Wednesday April 11, 2018

At 8:15 in the morning, August 6, 1945, in the final hours of WW2, an atomic bomb exploded without warning in the skies over Hiroshima, turning the city into blackened, flattened wasteland of smoking rubble, and raining indiscriminate death and destruction on its civilian population. Final toll: 200,000 – 70% of them children, women and the elderly (many killed instantly by the massive blast, many more dying slowly and lingeringly from burns and radiation).

Three days later, at two minutes past 11, August 9, 1945, in a blinding flash of light and a thunderous, terrifying roar, a second bomb was detonated fatally above the city of Nagasaki. The grim statistics this time: 73,000 dead – 75,000 injured – 120,000 left homeless.



Like most Kiwis of our generation, we’ve known for ages of these Japanese place-names and what they signify. But this week, as we’ve visited the vibrant, charming, attractive cities that have arisen from the ashes, we Mad Midlifers been confronted with and challenged by the grim statistics, the horrifying photos, the heart-breaking stories … and forced to think again about the sheer insanity of war and our planet’s desperate need for peace.

Delivered from Kyoto to Hiroshima by a 330kph bullet-train, we found ourselves amongst wide boulevards and welcoming people. It was cold and wet when we toured the sobering Peace Memorial Park & Museum and grabbed photos of the Atomic Bomb Dome (the only structure left standing in the area where the first bomb exploded). But the rain only added to the atmosphere … as did the small group of Japanese ladies, singing beautiful peace-songs under their dripping umbrellas.

The following morning (Saturday) we braved shivering temperatures and took a short ferry ride out to Miyajima Island, a small wooded outcrop on the Seto Inland Sea. There we eyeballed the famous Torii Gate, entrance to the Itsukushima Shrine, and known worldwide for seeming to float on the sea. We rode the Mt Misen Ropeway (gondola) for some up-high grey-sky views … visited the Daishon Temple, a sacred historic complex deep in the forest … inspected the Five Story Pagoda, a stunning vermillion-coloured masterpiece built in 1407 … witnessed a wedding … and shopped for souvenirs and yummy hot food (like the local speciality: okonomiyaki rolls) in Omotesando Street, the liveliest place in Miyajima.

Sunday found us another 90 minutes by bullet-train to the south, in the city of Nagasaki – today a unique Japanese gem that begged us to explore. We spent the afternoon studying more horror-photos and artefacts in the Atomic Bomb Museum … checking out the lovely sculptures displayed in the Peace Park (including a stunning stainless-steel Maori peace-cloak donated by Aotearoa New Zealand) … and reflecting on the moving message conveyed by a 10-tonne bronze peace-statue at the top of the Park.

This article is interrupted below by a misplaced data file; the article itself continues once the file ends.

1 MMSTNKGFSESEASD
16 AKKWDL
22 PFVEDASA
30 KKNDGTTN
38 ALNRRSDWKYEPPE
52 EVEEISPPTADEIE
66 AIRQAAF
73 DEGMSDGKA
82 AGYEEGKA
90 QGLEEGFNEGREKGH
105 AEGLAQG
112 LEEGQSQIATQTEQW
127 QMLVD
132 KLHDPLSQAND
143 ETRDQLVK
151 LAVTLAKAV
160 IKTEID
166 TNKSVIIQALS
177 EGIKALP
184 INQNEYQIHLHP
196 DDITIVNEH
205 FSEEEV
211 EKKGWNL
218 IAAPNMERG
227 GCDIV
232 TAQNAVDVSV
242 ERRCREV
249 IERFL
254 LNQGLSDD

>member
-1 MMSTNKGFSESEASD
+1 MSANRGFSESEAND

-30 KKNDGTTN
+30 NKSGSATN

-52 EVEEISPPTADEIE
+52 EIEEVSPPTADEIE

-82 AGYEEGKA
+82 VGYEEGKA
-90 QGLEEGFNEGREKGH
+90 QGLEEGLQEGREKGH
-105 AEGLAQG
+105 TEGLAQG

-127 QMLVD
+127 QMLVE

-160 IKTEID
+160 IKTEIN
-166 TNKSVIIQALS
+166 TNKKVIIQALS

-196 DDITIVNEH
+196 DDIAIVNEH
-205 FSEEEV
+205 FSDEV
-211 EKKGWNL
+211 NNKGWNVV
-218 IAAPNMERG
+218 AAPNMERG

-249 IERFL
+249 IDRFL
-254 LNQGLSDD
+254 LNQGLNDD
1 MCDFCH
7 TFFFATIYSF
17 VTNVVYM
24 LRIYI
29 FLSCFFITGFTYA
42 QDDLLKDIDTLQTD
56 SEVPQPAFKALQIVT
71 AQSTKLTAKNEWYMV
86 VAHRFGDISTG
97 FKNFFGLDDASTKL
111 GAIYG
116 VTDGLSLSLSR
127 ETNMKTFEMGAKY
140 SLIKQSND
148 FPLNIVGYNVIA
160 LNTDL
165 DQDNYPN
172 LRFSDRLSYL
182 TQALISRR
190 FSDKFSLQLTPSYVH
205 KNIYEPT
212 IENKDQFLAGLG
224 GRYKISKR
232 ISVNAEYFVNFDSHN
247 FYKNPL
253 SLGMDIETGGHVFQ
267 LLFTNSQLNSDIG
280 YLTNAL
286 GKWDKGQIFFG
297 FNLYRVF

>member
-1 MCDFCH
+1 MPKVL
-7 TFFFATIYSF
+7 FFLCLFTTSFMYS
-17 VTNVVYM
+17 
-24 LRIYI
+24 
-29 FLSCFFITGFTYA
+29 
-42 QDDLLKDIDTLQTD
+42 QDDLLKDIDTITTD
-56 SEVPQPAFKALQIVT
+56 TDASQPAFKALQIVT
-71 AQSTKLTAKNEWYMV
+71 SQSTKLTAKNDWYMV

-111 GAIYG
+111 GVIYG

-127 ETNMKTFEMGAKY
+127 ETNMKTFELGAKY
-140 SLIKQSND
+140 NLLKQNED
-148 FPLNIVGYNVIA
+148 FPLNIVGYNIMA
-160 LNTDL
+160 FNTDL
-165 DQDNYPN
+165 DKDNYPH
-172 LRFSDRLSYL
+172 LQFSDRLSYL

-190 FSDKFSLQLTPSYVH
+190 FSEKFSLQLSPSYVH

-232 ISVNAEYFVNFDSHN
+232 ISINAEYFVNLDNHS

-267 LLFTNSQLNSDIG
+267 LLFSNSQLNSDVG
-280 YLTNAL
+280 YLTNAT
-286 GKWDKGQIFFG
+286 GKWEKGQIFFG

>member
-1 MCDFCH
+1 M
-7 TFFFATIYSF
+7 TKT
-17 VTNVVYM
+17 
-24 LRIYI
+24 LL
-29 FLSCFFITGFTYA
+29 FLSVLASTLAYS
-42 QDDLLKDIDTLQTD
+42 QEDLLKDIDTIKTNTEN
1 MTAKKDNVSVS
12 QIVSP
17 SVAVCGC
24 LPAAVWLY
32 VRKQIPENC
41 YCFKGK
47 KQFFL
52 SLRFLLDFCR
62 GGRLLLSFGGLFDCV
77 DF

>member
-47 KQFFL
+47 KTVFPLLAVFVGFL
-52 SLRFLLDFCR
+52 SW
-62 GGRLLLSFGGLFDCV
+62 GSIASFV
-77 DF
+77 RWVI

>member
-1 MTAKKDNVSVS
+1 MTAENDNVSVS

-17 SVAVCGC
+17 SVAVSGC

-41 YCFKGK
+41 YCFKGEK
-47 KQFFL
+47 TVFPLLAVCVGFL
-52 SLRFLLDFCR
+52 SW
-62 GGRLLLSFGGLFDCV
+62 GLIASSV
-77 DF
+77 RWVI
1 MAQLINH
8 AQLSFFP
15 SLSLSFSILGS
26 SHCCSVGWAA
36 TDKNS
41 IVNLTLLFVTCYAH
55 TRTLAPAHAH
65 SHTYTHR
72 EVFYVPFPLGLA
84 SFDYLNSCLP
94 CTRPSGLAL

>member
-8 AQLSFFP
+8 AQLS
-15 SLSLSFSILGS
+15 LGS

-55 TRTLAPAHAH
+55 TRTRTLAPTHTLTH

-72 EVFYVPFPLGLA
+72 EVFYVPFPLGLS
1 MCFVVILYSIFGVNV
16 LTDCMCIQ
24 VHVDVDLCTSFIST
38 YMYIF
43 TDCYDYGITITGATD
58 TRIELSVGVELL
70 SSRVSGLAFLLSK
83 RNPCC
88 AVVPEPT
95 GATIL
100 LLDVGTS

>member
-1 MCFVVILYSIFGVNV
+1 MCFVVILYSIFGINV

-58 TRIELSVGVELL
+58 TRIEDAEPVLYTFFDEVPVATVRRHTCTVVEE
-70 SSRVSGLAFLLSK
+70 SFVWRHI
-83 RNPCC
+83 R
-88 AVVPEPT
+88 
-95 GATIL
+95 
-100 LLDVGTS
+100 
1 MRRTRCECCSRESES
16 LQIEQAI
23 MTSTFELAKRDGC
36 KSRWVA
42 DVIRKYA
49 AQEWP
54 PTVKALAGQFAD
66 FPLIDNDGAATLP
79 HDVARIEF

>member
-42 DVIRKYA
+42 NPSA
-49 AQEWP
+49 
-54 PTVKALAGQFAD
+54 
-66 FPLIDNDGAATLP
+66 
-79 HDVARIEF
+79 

Our hearts joined with the good people of Hiroshima and Nagasaki in feeling, thinking, praying, hoping: “No more! Never again!”

That evening we rode a gondola up the Mt Inasa Ropeway to a magnificent observation platform (333 metres above sea level) when spectacular night-time views and another yummy Japanese feast awaited us. And the following morning we rode a rockin’ rollin’ ferry across a choppy sea to Hashima Island: once a bustling coal-mining community, now an abandoned ghostly attraction – recognised by UNESCO and known as Gunkanjima (‘battleship island’) because of its ship-like silhouette.

FINAL RANDOM THOUGHTS: Believe it or not, our Mad Midlife Adventure in Japan is over! We arrived back in Godzone yesterday morning and were greeted by a drenching downpour (the tail-end of a tornado).

Over the past two-and-a-half weeks, Japan has wowed us and impressed us – an even-better-than-expected travel experience that we’re not likely to forget. The people we met couldn’t have been more friendly, courteous, welcoming. The infrastructure, everywhere we went, blew us away, with hi-tech road-and rail systems that make New Zealand seem Third World. The facilities, without exception, were spotless and hygienic – and we’ve all come home wanting the combination toilets-&-bidets we encountered (and played with, of course!) in every hotel and public loo. The streets & parks are clean-as, free of rubbish and rubbish-bins (the public are taught to take their rubbish home with them). And the scenic beauty throughout our trip kept cameras running hot – gorgeous gardens, exquisite flowers, manicured shrubs, and of course those stunning ever-present cherry-blossoms.